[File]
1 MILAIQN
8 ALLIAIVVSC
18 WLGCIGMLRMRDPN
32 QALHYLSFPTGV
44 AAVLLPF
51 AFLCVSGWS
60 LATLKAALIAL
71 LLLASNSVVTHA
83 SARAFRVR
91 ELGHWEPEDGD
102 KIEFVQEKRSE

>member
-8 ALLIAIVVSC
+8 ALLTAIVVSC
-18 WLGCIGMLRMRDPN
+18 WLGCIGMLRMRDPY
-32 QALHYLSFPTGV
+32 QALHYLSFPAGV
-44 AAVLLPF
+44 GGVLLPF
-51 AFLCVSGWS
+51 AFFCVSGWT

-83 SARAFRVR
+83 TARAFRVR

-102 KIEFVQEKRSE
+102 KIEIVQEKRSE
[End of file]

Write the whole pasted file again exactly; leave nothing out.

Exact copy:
1 MILAIQN
8 ALLIAIVVSC
18 WLGCIGMLRMRDPN
32 QALHYLSFPTGV
44 AAVLLPF
51 AFLCVSGWS
60 LATLKAALIAL
71 LLLASNSVVTHA
83 SARAFRVR
91 ELGHWEPEDGD
102 KIEFVQEKRSE

>member
-8 ALLIAIVVSC
+8 ALLTAIVVSC
-18 WLGCIGMLRMRDPN
+18 WLGCIGMLRMRDPY
-32 QALHYLSFPTGV
+32 QALHYLSFPAGV
-44 AAVLLPF
+44 GGVLLPF
-51 AFLCVSGWS
+51 AFFCVSGWT

-83 SARAFRVR
+83 TARAFRVR

-102 KIEFVQEKRSE
+102 KIEIVQEKRSE